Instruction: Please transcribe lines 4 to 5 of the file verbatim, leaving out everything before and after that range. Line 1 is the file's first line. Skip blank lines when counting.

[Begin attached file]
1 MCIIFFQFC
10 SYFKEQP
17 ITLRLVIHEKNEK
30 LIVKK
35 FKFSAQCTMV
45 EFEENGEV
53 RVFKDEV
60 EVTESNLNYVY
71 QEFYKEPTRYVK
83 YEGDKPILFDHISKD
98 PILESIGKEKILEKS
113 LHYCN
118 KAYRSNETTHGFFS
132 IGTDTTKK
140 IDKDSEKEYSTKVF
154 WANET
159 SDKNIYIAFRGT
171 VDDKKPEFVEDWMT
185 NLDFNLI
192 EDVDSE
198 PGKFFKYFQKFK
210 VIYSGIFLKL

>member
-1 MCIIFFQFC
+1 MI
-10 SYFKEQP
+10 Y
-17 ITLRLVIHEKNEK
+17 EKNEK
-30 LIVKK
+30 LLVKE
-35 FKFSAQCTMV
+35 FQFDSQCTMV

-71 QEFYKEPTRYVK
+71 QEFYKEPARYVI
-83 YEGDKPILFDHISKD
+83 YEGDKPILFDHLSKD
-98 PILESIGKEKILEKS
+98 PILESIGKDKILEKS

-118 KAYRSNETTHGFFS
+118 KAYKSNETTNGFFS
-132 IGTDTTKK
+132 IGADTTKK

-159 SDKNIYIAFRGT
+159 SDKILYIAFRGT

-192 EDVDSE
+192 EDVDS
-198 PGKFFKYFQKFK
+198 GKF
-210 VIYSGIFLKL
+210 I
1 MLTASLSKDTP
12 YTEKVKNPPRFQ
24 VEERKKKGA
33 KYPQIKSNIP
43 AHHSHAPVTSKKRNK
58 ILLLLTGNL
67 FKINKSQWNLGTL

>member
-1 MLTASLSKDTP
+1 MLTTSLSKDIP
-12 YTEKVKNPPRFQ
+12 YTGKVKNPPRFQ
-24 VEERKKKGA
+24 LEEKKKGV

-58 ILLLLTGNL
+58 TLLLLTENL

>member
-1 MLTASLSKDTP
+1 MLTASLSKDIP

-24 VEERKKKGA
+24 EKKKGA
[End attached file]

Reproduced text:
30 LIVKK
35 FKFSAQCTMV